Curriculum Committee

Membership consists of nine voting members: seven elected by the faculty, at least one from each division, and two students selected by the Student Government Association. The committee exercises jurisdiction over the curriculum, including the review of the entire curriculum, as well as the addition or elimination of courses. [Faculty Handbook, Sec., April 2014]

Faculty Senate Observers

Four students elected by the Student Government Association from among those students serving on the following standing committees of the faculty: Academic Policy Committee, Curriculum Committee, Library Committee, Teacher Education Committee may attend Faculty Senate meetings. These students have a voice but no vote. [Faculty Handbook, Sec. 2.5.2.a, April 2014]

Writing Program Committee

Membership consists of six elected faculty members, two from each division, plus the Director(s) of the Writing Program and Writing Center, and the Assistant Director of the Writing Center. In order to be elected to the committee, each faculty member must have taught at least one writing-intensive (W) course in the previous two years. In addition, there will be one student member, to be selected by the Student Government Association, who has been trained as a tutor and served at least once as Writing Assistant to a First-Year Seminar. The committee reviews and approves new First-Year Seminar and Writing course proposals and special requests for W and FYS credit. [Faculty Handbook, Sec., April 2014]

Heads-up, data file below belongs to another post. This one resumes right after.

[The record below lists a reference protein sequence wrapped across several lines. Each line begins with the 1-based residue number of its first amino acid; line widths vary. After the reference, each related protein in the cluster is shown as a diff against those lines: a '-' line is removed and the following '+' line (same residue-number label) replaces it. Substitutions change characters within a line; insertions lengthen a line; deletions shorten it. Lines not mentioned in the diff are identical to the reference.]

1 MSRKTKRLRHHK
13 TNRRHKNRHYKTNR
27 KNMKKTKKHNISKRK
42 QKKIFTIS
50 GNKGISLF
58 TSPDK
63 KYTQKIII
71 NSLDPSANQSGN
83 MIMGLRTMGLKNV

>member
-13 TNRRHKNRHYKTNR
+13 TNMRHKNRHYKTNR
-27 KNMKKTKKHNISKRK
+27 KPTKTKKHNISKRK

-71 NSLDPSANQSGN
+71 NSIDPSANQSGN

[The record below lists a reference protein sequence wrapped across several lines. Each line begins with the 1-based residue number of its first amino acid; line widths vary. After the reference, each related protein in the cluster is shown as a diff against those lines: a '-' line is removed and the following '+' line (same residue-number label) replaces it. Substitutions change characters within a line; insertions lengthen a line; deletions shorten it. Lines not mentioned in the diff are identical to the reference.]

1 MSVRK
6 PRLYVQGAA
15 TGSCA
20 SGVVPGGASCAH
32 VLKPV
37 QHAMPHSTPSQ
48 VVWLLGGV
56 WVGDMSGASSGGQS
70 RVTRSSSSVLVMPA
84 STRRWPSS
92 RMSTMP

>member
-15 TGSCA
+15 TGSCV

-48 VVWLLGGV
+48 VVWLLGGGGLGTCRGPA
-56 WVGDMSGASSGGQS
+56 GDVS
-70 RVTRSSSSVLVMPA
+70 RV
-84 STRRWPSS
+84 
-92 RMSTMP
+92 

Board of Associates

College Liaison Representatives include one student selected by the Student Government Association, the Vice President of Public Relations, the Dean of Students, the Director of Corporate, Foundation, and Government Relations, and the Director of Disability Services. The board is an organization of business, professional and civic leaders committed to fostering community understanding and support of Muhlenberg College. [see: Board of Associates]

College Committee on Campus Life

Membership consists of nine voting members: two students chosen by the Student Government Association, who may also be members of the Campus Life Committee of the Board of Trustees; three faculty members elected by the faculty for three-year terms; one staff associate appointed by the Vice President of Human Resources; the Dean of Students, the Provost, and the College Chaplain, all ex officio, or their respective designees.

The committee identifies campus life issues for research and analysis, to facilitate such research and analysis, and to make resulting policy recommendations to appropriate decision makers. [Faculty Handbook, Sec., April 2014]

College Committee on Fitness and Athletics